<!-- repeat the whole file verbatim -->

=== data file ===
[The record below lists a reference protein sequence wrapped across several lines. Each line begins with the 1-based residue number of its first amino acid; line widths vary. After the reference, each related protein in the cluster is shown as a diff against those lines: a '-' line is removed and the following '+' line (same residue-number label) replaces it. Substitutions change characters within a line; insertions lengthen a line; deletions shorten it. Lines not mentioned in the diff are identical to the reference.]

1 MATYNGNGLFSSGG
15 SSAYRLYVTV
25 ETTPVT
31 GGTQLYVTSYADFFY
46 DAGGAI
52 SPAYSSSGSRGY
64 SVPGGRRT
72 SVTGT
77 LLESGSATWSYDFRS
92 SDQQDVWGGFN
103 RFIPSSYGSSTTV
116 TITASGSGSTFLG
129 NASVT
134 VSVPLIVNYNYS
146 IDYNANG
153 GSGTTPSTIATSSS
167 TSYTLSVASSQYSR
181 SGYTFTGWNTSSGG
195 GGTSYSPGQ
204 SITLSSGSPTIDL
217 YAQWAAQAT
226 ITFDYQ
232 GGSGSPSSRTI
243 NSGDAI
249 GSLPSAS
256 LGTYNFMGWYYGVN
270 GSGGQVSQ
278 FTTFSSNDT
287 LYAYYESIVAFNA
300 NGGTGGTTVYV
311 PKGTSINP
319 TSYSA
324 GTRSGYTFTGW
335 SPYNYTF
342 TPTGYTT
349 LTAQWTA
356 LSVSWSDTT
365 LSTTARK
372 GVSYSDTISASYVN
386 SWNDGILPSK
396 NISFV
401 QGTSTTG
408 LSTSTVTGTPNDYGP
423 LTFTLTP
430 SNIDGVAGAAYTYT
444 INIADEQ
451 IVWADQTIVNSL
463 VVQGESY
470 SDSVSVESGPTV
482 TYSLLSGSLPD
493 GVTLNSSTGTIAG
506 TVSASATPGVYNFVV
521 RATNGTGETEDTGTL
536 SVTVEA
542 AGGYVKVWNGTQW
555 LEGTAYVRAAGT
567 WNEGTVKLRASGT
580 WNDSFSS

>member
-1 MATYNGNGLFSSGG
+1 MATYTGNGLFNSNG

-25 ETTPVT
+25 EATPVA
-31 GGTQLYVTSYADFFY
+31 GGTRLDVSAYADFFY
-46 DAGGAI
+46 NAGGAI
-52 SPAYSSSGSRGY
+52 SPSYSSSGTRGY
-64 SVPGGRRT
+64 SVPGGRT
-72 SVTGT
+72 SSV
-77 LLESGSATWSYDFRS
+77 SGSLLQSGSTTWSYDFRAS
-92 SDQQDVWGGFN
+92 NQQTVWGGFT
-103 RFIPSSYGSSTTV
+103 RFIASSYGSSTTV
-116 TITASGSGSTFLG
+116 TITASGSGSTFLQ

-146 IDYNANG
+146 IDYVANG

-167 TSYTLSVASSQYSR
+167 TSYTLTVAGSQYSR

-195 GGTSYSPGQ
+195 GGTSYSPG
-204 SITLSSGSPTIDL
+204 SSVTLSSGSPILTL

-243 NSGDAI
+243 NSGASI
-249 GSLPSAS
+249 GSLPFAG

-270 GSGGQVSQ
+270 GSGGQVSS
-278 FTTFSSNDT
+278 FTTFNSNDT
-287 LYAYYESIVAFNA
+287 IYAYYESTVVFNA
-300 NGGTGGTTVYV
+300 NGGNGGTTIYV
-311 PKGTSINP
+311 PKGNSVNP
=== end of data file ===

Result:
[The record below lists a reference protein sequence wrapped across several lines. Each line begins with the 1-based residue number of its first amino acid; line widths vary. After the reference, each related protein in the cluster is shown as a diff against those lines: a '-' line is removed and the following '+' line (same residue-number label) replaces it. Substitutions change characters within a line; insertions lengthen a line; deletions shorten it. Lines not mentioned in the diff are identical to the reference.]

1 MATYNGNGLFSSGG
15 SSAYRLYVTV
25 ETTPVT
31 GGTQLYVTSYADFFY
46 DAGGAI
52 SPAYSSSGSRGY
64 SVPGGRRT
72 SVTGT
77 LLESGSATWSYDFRS
92 SDQQDVWGGFN
103 RFIPSSYGSSTTV
116 TITASGSGSTFLG
129 NASVT
134 VSVPLIVNYNYS
146 IDYNANG
153 GSGTTPSTIATSSS
167 TSYTLSVASSQYSR
181 SGYTFTGWNTSSGG
195 GGTSYSPGQ
204 SITLSSGSPTIDL
217 YAQWAAQAT
226 ITFDYQ
232 GGSGSPSSRTI
243 NSGDAI
249 GSLPSAS
256 LGTYNFMGWYYGVN
270 GSGGQVSQ
278 FTTFSSNDT
287 LYAYYESIVAFNA
300 NGGTGGTTVYV
311 PKGTSINP
319 TSYSA
324 GTRSGYTFTGW
335 SPYNYTF
342 TPTGYTT
349 LTAQWTA
356 LSVSWSDTT
365 LSTTARK
372 GVSYSDTISASYVN
386 SWNDGILPSK
396 NISFV
401 QGTSTTG
408 LSTSTVTGTPNDYGP
423 LTFTLTP
430 SNIDGVAGAAYTYT
444 INIADEQ
451 IVWADQTIVNSL
463 VVQGESY
470 SDSVSVESGPTV
482 TYSLLSGSLPD
493 GVTLNSSTGTIAG
506 TVSASATPGVYNFVV
521 RATNGTGETEDTGTL
536 SVTVEA
542 AGGYVKVWNGTQW
555 LEGTAYVRAAGT
567 WNEGTVKLRASGT
580 WNDSFSS

>member
-1 MATYNGNGLFSSGG
+1 MATYTGNGLFNSNG

-25 ETTPVT
+25 EATPVA
-31 GGTQLYVTSYADFFY
+31 GGTRLDVSAYADFFY
-46 DAGGAI
+46 NAGGAI
-52 SPAYSSSGSRGY
+52 SPSYSSSGTRGY
-64 SVPGGRRT
+64 SVPGGRT
-72 SVTGT
+72 SSV
-77 LLESGSATWSYDFRS
+77 SGSLLQSGSTTWSYDFRAS
-92 SDQQDVWGGFN
+92 NQQTVWGGFT
-103 RFIPSSYGSSTTV
+103 RFIASSYGSSTTV
-116 TITASGSGSTFLG
+116 TITASGSGSTFLQ

-146 IDYNANG
+146 IDYVANG

-167 TSYTLSVASSQYSR
+167 TSYTLTVAGSQYSR

-195 GGTSYSPGQ
+195 GGTSYSPG
-204 SITLSSGSPTIDL
+204 SSVTLSSGSPILTL

-243 NSGDAI
+243 NSGASI
-249 GSLPSAS
+249 GSLPFAG

-270 GSGGQVSQ
+270 GSGGQVSS
-278 FTTFSSNDT
+278 FTTFNSNDT
-287 LYAYYESIVAFNA
+287 IYAYYESTVVFNA
-300 NGGTGGTTVYV
+300 NGGNGGTTIYV
-311 PKGTSINP
+311 PKGNSVNP